Setting Sail: Itchenor action steps up a gear

ISC's Rear Commodore Sailing, Mark Struckett  Picture by Louise Adams C130696-3
ISC's Rear Commodore Sailing, Mark Struckett Picture by Louise Adams C130696-3

After April’s major dinghy events, May initially saw a keelboat focus at Itchenor Sailing Club, writes the club’s rear-commodore sailing Mark Struckett.

Both the Swallows and XODs have seen great turnouts, mainly through in-harbour racing such as the Swallows’ Norman Moore Trophy but also with the XODs holding the first race of the season to the Isle of Wight.

The standout keelboat event was the Sunbeam invitational regatta, brilliantly organised by Roger Wickens. This saw 22 of their boats helmed by top sailors from around the UK, with the ISC Sunbeams as crew.

The event had a very close finish, where Itchenor’s current International 14 world champion Archie Massey won the race in a tie-break with visiting Olympic gold medalist Mike MacIntyre.

Then half-term arrived and the juniors were back in force. Their week ended with the revision regatta for International 420s, Toppers and Mirrors. The biggest of these fleets was also the youngest - we saw some 24 Mirrors cope remarkably well with some difficult wind shifts and tides showing the benefit of their early season race training.

The following weekend we held our RS200 open meeting. This has been our fastest-growing fleet over the past three years with 44 entries and very close racing in bright sunshine and light winds.

Short courses enabled four races a day with some very close battles. Results were spread widely throughout, with Itchenor’s George Yeoman and Sophie Ormsby recovering very well from mid-fleet results in the first two races to become the only boat to win two races and secure a win overall over Matt Mee and Emma Harris from Red Wharf Bay, Anglesey.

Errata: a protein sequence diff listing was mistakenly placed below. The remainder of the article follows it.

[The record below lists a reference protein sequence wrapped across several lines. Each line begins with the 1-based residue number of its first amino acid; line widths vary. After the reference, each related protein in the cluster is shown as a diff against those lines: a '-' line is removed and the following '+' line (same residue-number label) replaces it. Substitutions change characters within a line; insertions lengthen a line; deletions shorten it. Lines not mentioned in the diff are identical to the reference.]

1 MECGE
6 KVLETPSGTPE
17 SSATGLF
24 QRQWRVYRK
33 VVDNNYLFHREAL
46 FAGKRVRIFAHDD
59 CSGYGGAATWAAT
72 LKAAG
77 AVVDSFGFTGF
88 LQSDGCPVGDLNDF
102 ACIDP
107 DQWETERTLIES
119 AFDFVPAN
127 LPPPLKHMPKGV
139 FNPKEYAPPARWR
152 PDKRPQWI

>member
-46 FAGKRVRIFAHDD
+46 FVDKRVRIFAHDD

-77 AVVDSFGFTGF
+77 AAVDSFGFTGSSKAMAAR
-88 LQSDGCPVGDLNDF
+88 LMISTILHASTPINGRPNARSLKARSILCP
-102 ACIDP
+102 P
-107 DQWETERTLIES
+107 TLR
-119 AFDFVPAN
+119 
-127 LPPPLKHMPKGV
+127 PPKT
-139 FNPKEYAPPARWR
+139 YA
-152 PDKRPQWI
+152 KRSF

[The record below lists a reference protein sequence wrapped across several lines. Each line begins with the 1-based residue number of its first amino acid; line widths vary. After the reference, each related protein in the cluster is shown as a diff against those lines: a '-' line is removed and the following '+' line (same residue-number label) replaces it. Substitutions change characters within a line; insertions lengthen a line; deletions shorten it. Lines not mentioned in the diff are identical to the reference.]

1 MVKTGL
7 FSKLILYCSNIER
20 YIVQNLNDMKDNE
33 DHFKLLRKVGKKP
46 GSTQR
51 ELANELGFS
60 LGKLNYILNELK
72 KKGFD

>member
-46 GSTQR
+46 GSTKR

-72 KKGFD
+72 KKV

Earlier this month, we invited Bembridge’s keelboats across from the Isle of Wight, organised by David Priscott. They brought their Redwings and BODs and we swopped crews around with our Swallows, Sunbeams and XODs for some enjoyable racing followed by a social.

This was followed on the Sunday by our annual team race against the Oxford and Cambridge Sailing Society. After six races for the Swallow team and seven for the RS200s, I regret to say the Society deservedly won both fleets!

The longer days have also seen our midweek evening sailing buzzing with both informal keelboat racing and junior training, while our new ladies’ sailing on Wednesday mornings is growing well.

Looking forward, the programme only gets busier for all ten classes at ISC over the next three months. Can’t wait!

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